The man known as “QAnon Shaman,” a colorful figure who gained national notoriety during the breach of the U.S. Capitol Building on Jan. 6, has copped a plea with federal prosecutors and is scheduled to appear in court on Friday.
Thirty-three-year-old Jacob Chansley will appear via videolink in a federal court in Washington, D.C., at 11 a.m. EDT for a hearing regarding his plea arrangement, according to court documents cited by a number of media outlets.
The terms of Chansley’s plea arrangement were not immediately known, but reports said he faced up to 28 years in prison for taking part in the breach, stemming from six charges after being arrested at his Phoenix home days after the riot.
Chansley stood out from the others who breached the Capitol because of his unusual attire, which included a horned headdress and painted face. Also, he was a self-professed public supporter of the QAnon conspiracies which portray former President Donald Trump as America’s savior and elite Democrats as sadistic pedophiles.
Albert Watkins, Chansley’s lawyer, told the Daily Mail in a statement Thursday that his client no longer believes in the QAnon conspiracy and has asked that the term no longer be associated with him.
“Mr. Chansley, a long avowed and practicing Shaman, has repudiated the ‘Q’ previously assigned to him and requests future references to him be devoid of use of the letter ‘Q’,” Watkins said, going on to confirm that indeed, there was a plea arrangement that federal prosecutors had agreed to, without revealing any of the details. He also said that Chansley is not a violent person but that he sometimes deals with mental health issues while asking for “patience and compassion” for his client.
“The path charted by Mr. Chansley since January 6 has been a process, one which has involved pain, depression, solitary confinement, introspection, recognition of mental health vulnerabilities, and a coming to grips with the need for more self-work,” the St. Louis-based Watkins added.
“It is imperative that patience and compassion be accorded those, who like Mr. Chansley, were non-violent, peaceful and possessed of genuine mental health issues which rendered them more vulnerable to the propaganda of the day but who, at the end of day, seek to be accountable for their actions,” the attorney continued.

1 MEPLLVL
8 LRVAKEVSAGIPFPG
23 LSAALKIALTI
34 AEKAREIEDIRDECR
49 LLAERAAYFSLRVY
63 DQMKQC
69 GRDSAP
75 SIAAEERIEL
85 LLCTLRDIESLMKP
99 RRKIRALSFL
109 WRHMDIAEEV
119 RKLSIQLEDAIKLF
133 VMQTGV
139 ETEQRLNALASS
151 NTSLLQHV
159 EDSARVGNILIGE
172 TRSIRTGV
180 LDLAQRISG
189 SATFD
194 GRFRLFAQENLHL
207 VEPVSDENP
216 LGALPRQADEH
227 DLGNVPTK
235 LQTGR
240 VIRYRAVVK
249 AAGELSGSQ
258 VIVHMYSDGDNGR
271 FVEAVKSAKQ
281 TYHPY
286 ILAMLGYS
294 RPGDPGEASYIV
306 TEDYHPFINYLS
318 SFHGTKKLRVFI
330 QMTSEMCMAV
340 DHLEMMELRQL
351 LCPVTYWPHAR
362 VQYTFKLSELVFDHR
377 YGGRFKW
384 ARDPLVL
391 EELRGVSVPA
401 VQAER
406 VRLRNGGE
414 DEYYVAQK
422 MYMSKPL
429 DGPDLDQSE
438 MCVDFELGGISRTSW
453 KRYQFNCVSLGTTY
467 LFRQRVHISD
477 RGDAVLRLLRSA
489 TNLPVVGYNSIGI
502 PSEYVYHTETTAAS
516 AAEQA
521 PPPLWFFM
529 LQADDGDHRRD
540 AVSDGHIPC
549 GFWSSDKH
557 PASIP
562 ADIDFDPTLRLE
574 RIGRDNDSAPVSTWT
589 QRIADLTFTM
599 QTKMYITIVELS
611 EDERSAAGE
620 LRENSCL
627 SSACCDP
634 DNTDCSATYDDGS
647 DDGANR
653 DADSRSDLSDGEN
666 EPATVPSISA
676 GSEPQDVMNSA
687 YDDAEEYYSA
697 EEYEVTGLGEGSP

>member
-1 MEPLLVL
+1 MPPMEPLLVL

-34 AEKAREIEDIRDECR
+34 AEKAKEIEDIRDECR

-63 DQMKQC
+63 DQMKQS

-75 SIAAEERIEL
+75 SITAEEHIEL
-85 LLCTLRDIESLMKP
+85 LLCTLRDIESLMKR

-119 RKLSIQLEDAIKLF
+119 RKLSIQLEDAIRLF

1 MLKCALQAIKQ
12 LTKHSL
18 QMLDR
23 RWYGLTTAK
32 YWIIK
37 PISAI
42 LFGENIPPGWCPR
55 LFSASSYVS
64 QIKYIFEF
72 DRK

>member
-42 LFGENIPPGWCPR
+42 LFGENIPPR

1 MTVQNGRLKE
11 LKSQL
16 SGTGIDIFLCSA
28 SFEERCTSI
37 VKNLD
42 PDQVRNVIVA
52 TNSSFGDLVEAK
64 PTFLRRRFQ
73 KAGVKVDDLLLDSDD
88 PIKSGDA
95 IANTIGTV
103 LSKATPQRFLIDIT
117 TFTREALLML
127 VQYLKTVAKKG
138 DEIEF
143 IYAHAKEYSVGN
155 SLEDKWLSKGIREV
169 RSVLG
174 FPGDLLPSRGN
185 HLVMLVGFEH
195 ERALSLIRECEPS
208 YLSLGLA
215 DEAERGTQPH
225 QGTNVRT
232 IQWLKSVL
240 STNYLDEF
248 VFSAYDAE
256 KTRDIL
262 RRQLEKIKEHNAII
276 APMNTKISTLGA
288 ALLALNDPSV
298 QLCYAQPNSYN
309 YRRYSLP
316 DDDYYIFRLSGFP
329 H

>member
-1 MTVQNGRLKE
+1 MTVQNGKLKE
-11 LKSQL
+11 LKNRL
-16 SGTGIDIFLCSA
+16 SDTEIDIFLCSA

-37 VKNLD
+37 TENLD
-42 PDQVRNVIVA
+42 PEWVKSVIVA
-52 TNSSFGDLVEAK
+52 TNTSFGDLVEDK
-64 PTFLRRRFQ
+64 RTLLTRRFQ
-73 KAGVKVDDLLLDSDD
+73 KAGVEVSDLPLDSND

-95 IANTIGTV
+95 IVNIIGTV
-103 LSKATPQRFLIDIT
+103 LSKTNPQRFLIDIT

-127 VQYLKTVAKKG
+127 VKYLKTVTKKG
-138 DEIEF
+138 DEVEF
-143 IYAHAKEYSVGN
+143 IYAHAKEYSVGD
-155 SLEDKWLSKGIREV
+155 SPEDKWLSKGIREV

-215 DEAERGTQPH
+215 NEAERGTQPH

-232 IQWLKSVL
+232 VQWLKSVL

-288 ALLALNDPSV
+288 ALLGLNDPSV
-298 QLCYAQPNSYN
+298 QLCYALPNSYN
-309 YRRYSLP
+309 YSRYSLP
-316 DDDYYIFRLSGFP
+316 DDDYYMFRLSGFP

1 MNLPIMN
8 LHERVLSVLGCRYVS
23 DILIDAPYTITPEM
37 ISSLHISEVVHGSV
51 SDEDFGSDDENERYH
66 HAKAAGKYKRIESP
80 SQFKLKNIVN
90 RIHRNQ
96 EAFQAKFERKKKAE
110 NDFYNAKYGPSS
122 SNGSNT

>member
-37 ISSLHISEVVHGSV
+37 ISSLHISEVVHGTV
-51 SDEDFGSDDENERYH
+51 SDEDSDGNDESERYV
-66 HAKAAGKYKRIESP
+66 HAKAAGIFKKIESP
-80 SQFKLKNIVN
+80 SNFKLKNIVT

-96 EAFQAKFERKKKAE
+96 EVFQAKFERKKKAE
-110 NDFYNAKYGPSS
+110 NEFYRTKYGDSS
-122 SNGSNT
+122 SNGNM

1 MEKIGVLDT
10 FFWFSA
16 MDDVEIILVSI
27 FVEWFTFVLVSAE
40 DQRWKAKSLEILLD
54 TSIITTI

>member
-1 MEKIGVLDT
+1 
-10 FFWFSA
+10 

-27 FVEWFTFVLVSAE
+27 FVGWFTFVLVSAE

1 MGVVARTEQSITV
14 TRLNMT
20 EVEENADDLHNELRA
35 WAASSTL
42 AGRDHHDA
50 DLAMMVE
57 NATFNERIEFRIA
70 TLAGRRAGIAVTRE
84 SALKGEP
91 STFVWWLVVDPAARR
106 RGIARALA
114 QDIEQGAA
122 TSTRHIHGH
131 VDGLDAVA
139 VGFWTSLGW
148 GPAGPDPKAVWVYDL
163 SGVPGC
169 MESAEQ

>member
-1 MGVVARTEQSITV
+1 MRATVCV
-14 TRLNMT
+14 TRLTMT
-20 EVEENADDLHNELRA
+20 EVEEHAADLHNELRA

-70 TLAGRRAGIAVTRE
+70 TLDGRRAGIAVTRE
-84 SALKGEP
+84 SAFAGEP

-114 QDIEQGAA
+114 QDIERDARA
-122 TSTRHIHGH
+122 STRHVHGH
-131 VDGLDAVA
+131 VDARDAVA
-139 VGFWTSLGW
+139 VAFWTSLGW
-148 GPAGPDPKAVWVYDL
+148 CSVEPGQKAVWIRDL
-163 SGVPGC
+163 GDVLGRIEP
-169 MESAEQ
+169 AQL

In July, Watkins said that his client was considering a plea deal after being diagnosed with bipolar disorder, depression, transient schizophrenia, and anxiety by health officials with the federal Bureau of Prisons.
He also said that Chansley suffered from delusions, “believing that he was indeed related directly to Jesus and Buddha.”
“As he spent more time in solitary confinement… the decline in his acuity was noticeable, even to an untrained eye,” Watkins said of the mental health findings that have yet to otherwise be made public, the Daily Mail noted. “What we’ve done is we’ve taken a guy who is unarmed, harmless, peaceful… with a pre-existing mental vulnerability of significance, and we’ve rendered him a chocolate soup mess.”
To that point, in May Watkins gave an expletive-laden interview to a left-wing outlet, Talking Points Memo, in which he called his client and others who entered the Capitol Jan. 6 “retarded” and “short-bus people.”
“A lot of these defendants – and I’m going to use this colloquial term, perhaps disrespectfully – but they’re all f**king short-bus people,” Watkins told the outlet. “These are people with brain damage, they’re f***ing retarded, they’re on the godd**n spectrum.”
And yet, he added, “they’re our brothers, our sisters, our neighbors, our coworkers – they’re part of our country. These aren’t bad people, they don’t have prior criminal history.”
In January, days after he was arrested, Chansley, through Watkins, appeared to blame Trump for his decision to take part in the storming of the Capitol.
Watkins told St. Louis-based KSDK-TV that his client “regrets very, very much having not just been duped by the President, but by being in a position where he allowed that duping to put him in a position to make decisions he should not have made.”
Pleading guilty to his charges and cutting a deal means Chansley won’t have to stand trial. However, he will still need to be declared mentally fit in order to make the deal.
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